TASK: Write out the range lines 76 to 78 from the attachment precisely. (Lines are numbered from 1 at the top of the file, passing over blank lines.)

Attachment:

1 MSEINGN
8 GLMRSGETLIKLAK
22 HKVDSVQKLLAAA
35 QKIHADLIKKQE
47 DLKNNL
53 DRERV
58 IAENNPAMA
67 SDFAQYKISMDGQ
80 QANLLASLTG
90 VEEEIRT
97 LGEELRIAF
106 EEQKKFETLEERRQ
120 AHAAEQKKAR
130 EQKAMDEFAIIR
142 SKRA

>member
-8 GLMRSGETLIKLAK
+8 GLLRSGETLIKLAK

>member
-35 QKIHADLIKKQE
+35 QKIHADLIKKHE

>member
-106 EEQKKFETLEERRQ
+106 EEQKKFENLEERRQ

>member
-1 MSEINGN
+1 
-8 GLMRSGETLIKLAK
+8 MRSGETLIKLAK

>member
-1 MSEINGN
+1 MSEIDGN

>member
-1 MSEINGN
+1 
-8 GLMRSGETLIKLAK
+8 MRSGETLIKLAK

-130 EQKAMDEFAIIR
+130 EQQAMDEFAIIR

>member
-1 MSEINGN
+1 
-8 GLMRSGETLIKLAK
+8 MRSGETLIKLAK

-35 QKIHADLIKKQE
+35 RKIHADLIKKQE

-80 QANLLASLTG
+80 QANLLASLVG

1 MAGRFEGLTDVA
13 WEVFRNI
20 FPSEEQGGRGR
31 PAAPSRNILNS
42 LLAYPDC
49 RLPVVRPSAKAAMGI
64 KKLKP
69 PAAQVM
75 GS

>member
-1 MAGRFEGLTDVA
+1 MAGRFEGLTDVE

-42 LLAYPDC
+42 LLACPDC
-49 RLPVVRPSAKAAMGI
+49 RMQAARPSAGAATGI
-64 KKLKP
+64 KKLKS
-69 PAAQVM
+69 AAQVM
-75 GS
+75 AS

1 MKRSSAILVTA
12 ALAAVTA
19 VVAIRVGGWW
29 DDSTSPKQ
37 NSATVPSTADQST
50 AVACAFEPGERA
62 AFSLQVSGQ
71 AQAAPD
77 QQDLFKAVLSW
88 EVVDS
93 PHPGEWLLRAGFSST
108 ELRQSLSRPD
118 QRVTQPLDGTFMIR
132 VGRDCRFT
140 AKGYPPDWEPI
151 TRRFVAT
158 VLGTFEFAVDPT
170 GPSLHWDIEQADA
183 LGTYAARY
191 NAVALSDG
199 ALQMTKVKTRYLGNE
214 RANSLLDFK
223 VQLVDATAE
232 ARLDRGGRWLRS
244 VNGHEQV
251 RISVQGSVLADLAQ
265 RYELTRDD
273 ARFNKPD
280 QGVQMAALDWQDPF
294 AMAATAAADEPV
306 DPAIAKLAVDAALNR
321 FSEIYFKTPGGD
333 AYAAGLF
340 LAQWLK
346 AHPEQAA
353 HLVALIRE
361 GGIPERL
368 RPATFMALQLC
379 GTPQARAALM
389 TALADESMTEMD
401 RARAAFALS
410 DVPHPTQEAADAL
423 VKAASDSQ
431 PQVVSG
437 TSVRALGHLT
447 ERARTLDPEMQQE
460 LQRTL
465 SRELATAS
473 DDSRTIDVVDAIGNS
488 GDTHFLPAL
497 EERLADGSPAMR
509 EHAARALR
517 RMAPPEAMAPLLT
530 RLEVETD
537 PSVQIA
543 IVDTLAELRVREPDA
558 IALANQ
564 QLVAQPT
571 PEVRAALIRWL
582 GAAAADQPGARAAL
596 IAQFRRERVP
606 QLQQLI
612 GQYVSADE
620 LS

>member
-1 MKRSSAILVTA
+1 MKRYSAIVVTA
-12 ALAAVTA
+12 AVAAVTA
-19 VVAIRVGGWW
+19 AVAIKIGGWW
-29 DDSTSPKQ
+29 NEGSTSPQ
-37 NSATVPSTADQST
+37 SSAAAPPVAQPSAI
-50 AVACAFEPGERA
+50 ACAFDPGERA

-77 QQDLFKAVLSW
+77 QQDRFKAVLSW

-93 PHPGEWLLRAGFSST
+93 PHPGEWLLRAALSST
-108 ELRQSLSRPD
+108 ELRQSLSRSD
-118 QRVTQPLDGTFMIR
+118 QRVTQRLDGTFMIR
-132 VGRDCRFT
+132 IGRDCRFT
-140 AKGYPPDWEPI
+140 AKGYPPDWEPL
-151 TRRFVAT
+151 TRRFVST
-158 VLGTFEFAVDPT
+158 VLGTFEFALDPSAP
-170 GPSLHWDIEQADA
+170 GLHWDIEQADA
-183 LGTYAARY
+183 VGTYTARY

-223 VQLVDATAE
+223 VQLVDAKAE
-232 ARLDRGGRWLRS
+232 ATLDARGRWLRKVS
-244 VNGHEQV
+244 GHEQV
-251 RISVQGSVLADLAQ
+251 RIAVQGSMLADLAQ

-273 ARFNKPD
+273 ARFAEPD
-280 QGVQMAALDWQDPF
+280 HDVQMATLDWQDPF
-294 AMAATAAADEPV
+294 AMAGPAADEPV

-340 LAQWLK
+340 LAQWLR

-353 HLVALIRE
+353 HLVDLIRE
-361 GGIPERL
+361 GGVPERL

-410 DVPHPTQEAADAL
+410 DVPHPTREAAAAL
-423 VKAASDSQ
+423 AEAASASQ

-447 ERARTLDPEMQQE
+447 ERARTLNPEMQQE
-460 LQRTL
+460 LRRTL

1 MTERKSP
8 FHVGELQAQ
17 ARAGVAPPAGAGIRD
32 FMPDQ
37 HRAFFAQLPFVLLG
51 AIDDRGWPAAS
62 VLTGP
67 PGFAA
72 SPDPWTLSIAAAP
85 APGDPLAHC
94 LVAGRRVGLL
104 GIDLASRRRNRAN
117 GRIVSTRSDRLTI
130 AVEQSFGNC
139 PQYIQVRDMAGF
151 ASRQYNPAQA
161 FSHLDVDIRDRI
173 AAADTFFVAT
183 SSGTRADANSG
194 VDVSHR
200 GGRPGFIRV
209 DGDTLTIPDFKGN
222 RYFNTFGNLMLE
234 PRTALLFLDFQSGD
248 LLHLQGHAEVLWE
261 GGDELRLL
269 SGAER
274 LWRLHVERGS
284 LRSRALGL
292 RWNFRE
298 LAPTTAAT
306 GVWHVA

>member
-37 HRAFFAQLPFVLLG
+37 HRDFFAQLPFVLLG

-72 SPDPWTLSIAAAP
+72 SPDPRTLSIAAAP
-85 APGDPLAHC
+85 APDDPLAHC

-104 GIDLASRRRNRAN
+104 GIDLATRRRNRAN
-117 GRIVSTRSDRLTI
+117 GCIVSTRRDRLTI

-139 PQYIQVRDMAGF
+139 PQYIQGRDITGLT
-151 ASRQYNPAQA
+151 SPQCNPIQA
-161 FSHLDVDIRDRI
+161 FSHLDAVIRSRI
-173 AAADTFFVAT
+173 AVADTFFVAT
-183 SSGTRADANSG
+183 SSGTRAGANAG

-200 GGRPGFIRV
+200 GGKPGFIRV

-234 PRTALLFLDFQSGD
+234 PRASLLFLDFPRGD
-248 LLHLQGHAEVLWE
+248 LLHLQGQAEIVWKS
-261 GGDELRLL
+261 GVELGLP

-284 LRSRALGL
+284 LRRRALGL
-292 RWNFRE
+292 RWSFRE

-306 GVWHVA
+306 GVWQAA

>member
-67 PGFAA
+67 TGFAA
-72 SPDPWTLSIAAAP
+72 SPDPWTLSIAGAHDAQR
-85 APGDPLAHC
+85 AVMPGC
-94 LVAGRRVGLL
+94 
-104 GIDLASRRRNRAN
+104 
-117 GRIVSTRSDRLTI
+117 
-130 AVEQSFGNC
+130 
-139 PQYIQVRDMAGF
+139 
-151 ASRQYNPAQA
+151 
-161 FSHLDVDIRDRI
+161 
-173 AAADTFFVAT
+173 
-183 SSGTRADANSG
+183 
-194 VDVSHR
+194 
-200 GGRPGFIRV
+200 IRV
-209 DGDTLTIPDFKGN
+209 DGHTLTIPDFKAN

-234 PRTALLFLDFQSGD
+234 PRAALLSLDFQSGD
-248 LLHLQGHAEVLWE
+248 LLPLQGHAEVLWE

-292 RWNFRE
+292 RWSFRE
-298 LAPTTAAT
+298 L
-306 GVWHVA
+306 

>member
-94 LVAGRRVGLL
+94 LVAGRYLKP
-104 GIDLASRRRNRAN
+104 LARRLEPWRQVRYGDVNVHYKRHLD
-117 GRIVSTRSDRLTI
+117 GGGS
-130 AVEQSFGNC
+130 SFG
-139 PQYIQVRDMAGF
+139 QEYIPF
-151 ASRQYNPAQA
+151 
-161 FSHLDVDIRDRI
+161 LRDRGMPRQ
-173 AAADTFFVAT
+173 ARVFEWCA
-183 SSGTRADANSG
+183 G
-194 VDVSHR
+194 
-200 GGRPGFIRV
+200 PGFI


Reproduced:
50 AVACAFEPGERA
62 AFSLQVSGQ
71 AQAAPD